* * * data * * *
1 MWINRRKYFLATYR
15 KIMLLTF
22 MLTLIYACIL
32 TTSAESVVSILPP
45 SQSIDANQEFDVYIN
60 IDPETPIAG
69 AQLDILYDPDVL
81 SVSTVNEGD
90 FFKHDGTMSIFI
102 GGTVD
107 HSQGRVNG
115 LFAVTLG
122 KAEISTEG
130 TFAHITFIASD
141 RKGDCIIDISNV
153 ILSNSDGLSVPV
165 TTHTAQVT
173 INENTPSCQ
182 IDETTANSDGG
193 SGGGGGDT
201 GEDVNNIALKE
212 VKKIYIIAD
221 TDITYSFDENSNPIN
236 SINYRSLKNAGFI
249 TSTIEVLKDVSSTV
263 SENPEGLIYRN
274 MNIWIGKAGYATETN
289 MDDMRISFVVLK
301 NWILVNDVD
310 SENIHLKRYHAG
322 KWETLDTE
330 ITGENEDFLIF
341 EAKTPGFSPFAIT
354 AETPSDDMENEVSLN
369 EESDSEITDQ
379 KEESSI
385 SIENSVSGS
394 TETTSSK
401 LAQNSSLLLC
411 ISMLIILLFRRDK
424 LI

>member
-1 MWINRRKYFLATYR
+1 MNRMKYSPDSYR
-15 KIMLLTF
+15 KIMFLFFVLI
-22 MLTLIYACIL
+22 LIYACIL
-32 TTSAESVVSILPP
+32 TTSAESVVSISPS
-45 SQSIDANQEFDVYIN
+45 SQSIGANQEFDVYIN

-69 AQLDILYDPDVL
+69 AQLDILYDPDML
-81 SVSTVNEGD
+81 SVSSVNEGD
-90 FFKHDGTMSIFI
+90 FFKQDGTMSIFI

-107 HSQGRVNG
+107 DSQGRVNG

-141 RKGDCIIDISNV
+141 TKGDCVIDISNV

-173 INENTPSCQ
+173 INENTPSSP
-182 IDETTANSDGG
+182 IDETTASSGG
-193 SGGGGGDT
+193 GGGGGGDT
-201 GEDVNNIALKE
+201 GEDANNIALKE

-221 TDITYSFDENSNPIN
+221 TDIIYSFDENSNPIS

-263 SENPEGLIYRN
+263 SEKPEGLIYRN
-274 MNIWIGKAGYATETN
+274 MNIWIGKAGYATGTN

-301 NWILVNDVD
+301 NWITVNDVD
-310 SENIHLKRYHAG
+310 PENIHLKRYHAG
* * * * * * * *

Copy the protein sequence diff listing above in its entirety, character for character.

1 MWINRRKYFLATYR
15 KIMLLTF
22 MLTLIYACIL
32 TTSAESVVSILPP
45 SQSIDANQEFDVYIN
60 IDPETPIAG
69 AQLDILYDPDVL
81 SVSTVNEGD
90 FFKHDGTMSIFI
102 GGTVD
107 HSQGRVNG
115 LFAVTLG
122 KAEISTEG
130 TFAHITFIASD
141 RKGDCIIDISNV
153 ILSNSDGLSVPV
165 TTHTAQVT
173 INENTPSCQ
182 IDETTANSDGG
193 SGGGGGDT
201 GEDVNNIALKE
212 VKKIYIIAD
221 TDITYSFDENSNPIN
236 SINYRSLKNAGFI
249 TSTIEVLKDVSSTV
263 SENPEGLIYRN
274 MNIWIGKAGYATETN
289 MDDMRISFVVLK
301 NWILVNDVD
310 SENIHLKRYHAG
322 KWETLDTE
330 ITGENEDFLIF
341 EAKTPGFSPFAIT
354 AETPSDDMENEVSLN
369 EESDSEITDQ
379 KEESSI
385 SIENSVSGS
394 TETTSSK
401 LAQNSSLLLC
411 ISMLIILLFRRDK
424 LI

>member
-1 MWINRRKYFLATYR
+1 MNRMKYSPDSYR
-15 KIMLLTF
+15 KIMFLFFVLI
-22 MLTLIYACIL
+22 LIYACIL
-32 TTSAESVVSILPP
+32 TTSAESVVSISPS
-45 SQSIDANQEFDVYIN
+45 SQSIGANQEFDVYIN

-69 AQLDILYDPDVL
+69 AQLDILYDPDML
-81 SVSTVNEGD
+81 SVSSVNEGD
-90 FFKHDGTMSIFI
+90 FFKQDGTMSIFI

-107 HSQGRVNG
+107 DSQGRVNG

-141 RKGDCIIDISNV
+141 TKGDCVIDISNV

-173 INENTPSCQ
+173 INENTPSSP
-182 IDETTANSDGG
+182 IDETTASSGG
-193 SGGGGGDT
+193 GGGGGGDT
-201 GEDVNNIALKE
+201 GEDANNIALKE

-221 TDITYSFDENSNPIN
+221 TDIIYSFDENSNPIS

-263 SENPEGLIYRN
+263 SEKPEGLIYRN
-274 MNIWIGKAGYATETN
+274 MNIWIGKAGYATGTN

-301 NWILVNDVD
+301 NWITVNDVD
-310 SENIHLKRYHAG
+310 PENIHLKRYHAG